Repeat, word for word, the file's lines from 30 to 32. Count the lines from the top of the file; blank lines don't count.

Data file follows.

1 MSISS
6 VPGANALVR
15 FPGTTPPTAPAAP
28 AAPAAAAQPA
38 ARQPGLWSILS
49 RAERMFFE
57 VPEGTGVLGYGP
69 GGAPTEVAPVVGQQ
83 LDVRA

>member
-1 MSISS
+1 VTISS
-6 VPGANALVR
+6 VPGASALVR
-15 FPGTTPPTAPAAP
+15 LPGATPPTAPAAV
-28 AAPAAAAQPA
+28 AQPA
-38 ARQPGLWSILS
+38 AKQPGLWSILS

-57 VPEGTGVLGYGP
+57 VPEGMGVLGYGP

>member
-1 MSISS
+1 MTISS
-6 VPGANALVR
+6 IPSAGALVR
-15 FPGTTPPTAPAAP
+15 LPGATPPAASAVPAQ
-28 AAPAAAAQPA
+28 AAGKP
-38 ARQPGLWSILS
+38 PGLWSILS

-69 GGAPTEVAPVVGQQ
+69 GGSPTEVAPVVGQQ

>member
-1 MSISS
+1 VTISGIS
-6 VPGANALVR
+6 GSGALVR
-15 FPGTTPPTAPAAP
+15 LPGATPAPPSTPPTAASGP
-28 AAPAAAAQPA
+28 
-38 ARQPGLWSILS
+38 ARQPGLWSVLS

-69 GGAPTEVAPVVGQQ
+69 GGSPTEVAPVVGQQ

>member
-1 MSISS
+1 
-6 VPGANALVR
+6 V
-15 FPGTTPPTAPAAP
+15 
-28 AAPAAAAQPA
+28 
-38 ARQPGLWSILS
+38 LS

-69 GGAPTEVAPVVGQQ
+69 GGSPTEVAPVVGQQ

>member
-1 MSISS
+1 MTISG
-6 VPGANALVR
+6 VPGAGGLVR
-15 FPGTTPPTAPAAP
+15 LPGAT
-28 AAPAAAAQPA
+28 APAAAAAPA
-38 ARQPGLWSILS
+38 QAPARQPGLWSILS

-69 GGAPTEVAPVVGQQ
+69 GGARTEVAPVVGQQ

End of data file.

-28 AAPAAAAQPA
+28 AAGKP
-38 ARQPGLWSILS